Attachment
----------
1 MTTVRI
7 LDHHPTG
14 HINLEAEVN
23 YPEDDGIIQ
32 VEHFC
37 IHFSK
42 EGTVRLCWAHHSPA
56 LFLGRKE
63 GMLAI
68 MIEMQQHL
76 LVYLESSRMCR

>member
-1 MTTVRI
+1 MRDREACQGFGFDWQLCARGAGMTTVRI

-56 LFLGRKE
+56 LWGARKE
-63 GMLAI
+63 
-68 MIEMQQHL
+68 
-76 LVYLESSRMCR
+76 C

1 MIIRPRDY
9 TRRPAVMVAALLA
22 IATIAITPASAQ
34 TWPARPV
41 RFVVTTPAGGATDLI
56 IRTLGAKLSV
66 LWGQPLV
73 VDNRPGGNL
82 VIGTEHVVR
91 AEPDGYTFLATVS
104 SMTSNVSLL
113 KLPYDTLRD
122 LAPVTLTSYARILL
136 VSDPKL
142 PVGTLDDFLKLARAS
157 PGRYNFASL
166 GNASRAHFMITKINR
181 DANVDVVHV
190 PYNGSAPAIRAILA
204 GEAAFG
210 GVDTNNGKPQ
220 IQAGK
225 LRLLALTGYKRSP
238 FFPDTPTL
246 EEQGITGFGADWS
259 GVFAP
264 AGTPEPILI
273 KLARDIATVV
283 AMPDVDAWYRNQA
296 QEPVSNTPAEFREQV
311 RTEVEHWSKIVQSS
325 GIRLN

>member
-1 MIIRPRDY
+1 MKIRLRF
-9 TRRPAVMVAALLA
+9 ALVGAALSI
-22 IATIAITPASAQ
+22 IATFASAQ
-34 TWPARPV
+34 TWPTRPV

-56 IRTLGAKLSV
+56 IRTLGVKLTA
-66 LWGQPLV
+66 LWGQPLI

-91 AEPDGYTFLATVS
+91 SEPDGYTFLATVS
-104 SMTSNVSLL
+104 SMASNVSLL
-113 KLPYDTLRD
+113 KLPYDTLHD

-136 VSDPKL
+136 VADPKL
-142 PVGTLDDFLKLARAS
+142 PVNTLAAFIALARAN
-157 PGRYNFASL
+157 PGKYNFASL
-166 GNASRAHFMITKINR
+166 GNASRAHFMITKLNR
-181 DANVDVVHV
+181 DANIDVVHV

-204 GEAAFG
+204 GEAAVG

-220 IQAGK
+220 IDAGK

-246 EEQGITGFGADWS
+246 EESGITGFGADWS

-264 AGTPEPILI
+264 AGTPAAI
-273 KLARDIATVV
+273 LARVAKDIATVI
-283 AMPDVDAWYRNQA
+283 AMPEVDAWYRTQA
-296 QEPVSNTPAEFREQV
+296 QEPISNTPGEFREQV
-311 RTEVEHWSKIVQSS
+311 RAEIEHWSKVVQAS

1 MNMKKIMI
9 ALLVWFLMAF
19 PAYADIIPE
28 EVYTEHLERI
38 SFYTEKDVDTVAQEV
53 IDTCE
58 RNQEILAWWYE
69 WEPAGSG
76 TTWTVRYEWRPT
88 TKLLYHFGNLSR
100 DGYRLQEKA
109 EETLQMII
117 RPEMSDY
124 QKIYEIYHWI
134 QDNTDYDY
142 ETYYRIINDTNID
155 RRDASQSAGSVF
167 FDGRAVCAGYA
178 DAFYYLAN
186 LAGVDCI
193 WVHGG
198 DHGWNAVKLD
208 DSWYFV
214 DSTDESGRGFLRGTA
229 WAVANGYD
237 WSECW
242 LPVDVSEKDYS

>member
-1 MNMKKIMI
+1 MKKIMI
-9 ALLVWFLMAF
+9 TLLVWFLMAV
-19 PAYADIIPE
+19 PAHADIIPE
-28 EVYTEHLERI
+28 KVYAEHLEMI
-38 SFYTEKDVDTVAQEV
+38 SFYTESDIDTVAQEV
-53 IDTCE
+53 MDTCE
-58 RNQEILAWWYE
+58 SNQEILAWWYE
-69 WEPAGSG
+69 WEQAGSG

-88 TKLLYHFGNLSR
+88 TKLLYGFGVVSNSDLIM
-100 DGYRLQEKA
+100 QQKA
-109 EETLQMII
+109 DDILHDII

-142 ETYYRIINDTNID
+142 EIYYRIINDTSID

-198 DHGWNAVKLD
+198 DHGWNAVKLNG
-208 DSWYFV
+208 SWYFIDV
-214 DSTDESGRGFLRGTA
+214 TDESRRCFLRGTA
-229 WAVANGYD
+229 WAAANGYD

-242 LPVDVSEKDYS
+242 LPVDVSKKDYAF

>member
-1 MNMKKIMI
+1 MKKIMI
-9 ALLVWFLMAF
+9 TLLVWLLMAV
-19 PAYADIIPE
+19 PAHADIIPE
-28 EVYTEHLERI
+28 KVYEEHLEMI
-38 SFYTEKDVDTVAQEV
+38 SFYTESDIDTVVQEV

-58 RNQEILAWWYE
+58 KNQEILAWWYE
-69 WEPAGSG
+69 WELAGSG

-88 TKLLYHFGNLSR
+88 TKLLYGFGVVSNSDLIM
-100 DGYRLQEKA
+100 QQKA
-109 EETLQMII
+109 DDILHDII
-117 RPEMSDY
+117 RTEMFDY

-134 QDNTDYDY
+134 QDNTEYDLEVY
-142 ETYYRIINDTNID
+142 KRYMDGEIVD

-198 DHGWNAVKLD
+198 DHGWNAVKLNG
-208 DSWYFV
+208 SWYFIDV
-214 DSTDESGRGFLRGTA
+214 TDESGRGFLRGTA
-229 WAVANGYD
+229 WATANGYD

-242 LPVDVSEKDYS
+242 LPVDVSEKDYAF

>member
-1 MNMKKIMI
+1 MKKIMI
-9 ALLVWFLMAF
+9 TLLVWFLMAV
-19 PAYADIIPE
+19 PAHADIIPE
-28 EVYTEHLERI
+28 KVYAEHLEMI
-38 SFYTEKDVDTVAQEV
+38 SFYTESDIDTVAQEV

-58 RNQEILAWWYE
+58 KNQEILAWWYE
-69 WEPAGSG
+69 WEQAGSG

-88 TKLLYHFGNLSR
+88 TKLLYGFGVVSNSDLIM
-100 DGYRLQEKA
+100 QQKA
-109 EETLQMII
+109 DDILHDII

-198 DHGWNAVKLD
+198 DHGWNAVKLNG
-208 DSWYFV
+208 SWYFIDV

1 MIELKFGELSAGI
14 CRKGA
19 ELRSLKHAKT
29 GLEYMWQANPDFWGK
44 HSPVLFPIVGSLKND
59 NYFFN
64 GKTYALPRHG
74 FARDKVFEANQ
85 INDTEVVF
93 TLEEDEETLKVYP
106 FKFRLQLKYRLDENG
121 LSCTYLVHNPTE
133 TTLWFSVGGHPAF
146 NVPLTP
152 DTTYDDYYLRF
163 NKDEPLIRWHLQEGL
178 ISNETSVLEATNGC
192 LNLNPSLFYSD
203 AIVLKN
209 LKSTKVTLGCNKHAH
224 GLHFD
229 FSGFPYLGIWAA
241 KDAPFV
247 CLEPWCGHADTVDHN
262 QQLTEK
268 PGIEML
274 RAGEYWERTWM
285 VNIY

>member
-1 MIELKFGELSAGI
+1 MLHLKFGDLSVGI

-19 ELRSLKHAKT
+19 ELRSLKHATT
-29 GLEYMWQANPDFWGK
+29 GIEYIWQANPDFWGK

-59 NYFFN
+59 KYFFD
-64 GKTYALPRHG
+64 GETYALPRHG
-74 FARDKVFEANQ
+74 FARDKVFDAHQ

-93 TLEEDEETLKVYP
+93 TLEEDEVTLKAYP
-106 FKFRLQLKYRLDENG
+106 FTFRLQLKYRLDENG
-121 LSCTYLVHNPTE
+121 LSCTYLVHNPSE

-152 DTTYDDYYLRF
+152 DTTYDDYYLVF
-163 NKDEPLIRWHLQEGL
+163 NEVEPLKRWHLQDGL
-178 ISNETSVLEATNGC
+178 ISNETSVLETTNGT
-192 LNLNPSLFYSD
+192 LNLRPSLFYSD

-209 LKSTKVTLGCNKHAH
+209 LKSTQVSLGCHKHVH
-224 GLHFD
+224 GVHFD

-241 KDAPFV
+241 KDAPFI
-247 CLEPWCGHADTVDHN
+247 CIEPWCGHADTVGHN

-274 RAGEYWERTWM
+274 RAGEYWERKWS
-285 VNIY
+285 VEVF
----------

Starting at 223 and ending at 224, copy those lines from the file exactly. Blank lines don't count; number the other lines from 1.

+208 SWYFIDV

1 MIELKFGELSAGI